In the genetic book, adding new bases allows us to incorporate synthetic amino acids (not found in nature). Now rather than being stuck with 64 different codons, with two more bases, we now have 216 (over 3 times the amount) of codons to work with, each being able to potentially incorporate new amino acids.
This will allow us to change the structure of proteins and how they function, and thus change gene expression.
The research done by these scientists included modifying a famous protein, dubbed green fluorescent protein (GFP for short), a protein that glows a bright green color.
While the alterations made to the gene did not directly affect the function of the protein, this is just the beginning of altering our code in a new way to fight diseases and unlock more clues about the evolution of life.
It is very exciting to be at the forefront of this research. We are sure that in the upcoming months more will be revealed and utilized with this technique.The Copernicus Called crew is excited to read and share more as the research is expanded.
Callaway, Ewen. ‘”Alien’ DNA makes proteins in living cells for the first time.” Nature News. Online. https://www.nature.com/news/alien-dna-makes-proteins-in-living-cells-for-the-first-time-1.23040?WT.ec_id=NEWSDAILY-20171130&utm_source=briefing&utm_medium=email&utm_campaign=20171130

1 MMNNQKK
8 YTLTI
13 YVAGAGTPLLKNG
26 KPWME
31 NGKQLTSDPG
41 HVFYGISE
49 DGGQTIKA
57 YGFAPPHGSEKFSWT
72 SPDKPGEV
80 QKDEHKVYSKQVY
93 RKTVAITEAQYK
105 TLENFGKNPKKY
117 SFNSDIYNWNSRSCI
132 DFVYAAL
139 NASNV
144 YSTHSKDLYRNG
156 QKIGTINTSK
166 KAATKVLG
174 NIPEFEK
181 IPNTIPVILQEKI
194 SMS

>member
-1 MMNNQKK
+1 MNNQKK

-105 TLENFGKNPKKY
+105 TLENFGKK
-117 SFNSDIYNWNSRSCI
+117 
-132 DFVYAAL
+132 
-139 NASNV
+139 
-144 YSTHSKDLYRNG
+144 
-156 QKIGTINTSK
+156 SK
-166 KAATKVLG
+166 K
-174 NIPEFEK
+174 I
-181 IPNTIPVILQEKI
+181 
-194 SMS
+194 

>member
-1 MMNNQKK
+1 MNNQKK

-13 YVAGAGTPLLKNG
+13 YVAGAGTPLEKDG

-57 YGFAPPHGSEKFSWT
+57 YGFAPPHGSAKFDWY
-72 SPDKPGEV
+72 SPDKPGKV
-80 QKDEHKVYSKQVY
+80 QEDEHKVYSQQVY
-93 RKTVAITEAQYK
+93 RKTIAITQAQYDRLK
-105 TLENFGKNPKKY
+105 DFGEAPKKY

I’m sure that many of our readers know (or at least you will in a few moments) that I am a cancer researcher. It of course makes sense then that one of my first blog posts is on cancer. I also happen to study prostate cancer. This article came across my desk recently and I could not help but share it with the Copernicus Called Family.
Cancer is by far one of the largest threats that currently looming over societies head.Prostate cancer is especially worrisome, being the third leading cause of cancer deaths in the United States for males; behind lung and colorectal (colon) cancer 
That being said, being diagnosed with prostate cancer does not necessarily indicate a painful or tragic death. In fact, a recent article in The New England Journal of Medicine sought out to study exactly when treatments are necessary for prostate cancer patients……and when watching without conventional treatment may be the best option.